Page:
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Wildfire Liability, Environmental Justice, and Climate Change

Wednesday, November 13, 2019

As climate change worsens, so does the risk of wildfires. This is especially so in the western United States, as seen all too well in California in recent weeks. Adding fuel to the fire are the increasing number of homes built near areas prone to wildfires, the wildland-urban interface (WUI), which increases the risk to people and their homes, makes wildfires harder to control, and prohibits fires from being allowed to burn naturally. More than 2,000 of California fires over the last 3.5 years were ignited by electric power utility equipment, and the resulting financial liabilities were so substantial that utility giant PG&E ended up filing for bankruptcy earlier this year. The state passed Assembly Bill 1054, which, among other things, creates a $21 billion Wildfire Fund to help pay victims’ claims more quickly. But for many, notes Myanna Dellinger in the November issue of the Environmental Law Reporter, the bill raises ethical and environmental justice concerns and should be rethought.

In Electric Utility Wildfire Liability Reform in California, Dellinger examines AB 1054 and acknowledges that it begins to provide much-needed reform. California utilities will continue to face strict liability for the costs of wildfires started by their equipment, but the law introduces a new certification process that shifts the burden of proving “reasonableness” away from the utilities. This inclusion of a reasonability standard, suggests Dellinger, may hint at a future shift to a fault-based standard to come. But the costs of wildfire, she argues, should be internalized not only by utilities, but to a greater extent by end-consumers who demand that electricity be delivered to fire-prone areas.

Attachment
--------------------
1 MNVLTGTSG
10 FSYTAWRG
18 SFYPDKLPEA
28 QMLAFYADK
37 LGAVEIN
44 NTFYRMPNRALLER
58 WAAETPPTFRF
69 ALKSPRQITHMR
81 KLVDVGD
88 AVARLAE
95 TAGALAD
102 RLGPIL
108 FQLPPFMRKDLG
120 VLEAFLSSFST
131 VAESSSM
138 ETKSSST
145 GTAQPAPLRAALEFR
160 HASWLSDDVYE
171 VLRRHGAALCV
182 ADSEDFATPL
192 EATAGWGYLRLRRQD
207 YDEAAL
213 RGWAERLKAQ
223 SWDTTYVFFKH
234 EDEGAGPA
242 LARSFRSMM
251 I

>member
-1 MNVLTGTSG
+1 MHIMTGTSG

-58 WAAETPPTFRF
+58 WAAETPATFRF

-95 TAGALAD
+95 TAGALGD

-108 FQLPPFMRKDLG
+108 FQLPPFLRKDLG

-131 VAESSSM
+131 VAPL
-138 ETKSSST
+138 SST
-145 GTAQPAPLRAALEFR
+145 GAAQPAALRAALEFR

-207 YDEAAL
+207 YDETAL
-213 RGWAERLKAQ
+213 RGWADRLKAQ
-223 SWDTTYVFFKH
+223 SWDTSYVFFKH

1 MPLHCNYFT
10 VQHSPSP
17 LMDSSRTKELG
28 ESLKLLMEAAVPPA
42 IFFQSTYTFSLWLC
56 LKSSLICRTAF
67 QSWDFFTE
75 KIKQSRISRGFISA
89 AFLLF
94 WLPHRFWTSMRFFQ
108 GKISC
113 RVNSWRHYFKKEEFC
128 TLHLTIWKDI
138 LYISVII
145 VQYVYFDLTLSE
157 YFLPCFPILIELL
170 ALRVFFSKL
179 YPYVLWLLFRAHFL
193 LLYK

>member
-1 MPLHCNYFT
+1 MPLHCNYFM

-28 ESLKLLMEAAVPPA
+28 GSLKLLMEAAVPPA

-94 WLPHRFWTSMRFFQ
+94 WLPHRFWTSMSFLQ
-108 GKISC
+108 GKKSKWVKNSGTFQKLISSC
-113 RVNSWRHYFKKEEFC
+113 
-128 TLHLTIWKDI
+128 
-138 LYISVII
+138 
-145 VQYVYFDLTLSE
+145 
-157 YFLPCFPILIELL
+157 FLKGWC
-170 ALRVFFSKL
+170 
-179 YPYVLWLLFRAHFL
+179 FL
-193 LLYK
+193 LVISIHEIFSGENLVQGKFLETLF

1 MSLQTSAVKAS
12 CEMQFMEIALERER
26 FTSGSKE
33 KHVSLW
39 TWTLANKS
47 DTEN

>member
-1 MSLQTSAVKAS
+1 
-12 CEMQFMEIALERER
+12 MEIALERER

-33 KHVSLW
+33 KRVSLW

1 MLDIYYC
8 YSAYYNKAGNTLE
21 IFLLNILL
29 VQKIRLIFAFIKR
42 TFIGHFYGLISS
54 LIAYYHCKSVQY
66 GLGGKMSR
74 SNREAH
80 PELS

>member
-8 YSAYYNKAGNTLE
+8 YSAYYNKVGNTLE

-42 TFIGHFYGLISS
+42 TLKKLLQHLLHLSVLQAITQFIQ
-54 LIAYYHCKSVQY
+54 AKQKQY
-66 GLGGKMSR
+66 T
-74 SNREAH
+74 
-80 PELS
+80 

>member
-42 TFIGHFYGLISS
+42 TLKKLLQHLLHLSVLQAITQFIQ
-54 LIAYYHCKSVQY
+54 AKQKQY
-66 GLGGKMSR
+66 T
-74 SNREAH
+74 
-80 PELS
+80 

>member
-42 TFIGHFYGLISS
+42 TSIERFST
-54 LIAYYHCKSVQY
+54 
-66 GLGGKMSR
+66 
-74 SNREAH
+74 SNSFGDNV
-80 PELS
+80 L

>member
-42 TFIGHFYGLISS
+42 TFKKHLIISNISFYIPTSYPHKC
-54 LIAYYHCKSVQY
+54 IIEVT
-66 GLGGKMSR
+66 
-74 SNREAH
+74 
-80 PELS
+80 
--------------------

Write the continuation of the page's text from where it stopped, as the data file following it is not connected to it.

While some of the cost should fall on the end-consumers, Dellinger asserts that it is simply not fair to distribute it across a range of users who do not stand to benefit from choices made by some in “marked ignorance” of today’s climate realities. To distribute costs evenly among disadvantaged people in low fire-risk areas creates an environmental justice issue. Instead, she concludes that end-consumers who live in the WUI should internalize the full costs of their choices, and should expect to pay for the greater risk of fires they willingly and readily accept. While we have all contributed historically to climate change, and while its costs must be borne by somebody, that somebody, she argues, should be identified in an equitable manner.

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